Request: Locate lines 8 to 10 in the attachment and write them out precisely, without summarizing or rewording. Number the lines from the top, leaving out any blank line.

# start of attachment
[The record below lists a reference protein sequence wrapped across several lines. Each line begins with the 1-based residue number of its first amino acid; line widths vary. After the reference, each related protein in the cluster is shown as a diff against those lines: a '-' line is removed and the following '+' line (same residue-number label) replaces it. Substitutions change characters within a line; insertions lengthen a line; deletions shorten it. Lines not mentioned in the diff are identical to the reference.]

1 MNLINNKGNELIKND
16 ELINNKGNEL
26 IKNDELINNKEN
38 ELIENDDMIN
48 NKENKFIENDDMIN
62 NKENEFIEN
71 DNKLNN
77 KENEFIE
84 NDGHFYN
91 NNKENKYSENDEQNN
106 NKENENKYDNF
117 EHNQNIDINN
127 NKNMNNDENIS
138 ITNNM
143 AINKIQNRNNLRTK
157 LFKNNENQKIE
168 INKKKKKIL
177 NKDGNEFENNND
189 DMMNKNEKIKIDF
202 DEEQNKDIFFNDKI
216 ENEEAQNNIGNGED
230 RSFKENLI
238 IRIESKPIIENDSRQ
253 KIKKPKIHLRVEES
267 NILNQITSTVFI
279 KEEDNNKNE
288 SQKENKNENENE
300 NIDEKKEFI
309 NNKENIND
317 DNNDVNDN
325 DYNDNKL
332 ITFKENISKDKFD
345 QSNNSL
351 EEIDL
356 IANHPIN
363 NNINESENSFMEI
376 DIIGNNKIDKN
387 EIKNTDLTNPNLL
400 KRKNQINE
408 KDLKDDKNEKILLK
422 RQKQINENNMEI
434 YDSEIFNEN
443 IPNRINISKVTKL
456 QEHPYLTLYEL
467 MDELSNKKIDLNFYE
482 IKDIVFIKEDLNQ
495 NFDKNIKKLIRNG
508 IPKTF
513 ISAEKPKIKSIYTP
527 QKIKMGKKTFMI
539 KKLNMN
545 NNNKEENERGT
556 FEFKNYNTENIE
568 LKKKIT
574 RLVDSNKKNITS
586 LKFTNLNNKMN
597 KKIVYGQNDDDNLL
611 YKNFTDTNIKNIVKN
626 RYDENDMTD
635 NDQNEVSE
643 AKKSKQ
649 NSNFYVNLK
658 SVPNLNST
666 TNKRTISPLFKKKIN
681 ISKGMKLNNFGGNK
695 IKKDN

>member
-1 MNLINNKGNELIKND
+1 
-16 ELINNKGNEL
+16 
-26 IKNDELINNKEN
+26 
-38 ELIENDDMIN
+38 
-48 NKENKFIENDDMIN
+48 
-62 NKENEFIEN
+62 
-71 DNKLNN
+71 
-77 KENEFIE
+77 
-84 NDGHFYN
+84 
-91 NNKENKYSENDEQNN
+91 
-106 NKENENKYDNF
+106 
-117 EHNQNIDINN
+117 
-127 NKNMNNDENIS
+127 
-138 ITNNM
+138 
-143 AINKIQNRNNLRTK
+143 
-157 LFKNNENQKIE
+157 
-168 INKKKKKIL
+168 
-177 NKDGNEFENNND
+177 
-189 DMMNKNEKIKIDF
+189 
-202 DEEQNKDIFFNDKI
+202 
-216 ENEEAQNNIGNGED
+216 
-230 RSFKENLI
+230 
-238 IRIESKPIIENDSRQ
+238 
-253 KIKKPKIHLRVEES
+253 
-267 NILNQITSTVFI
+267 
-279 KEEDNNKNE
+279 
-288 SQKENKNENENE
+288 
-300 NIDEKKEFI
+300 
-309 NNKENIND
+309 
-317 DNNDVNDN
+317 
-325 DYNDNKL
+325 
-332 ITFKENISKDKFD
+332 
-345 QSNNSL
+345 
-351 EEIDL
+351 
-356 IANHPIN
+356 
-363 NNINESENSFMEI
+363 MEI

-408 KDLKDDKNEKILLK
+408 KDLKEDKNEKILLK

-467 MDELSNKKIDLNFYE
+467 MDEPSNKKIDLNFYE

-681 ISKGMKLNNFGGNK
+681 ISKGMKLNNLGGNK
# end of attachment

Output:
71 DNKLNN
77 KENEFIE
84 NDGHFYN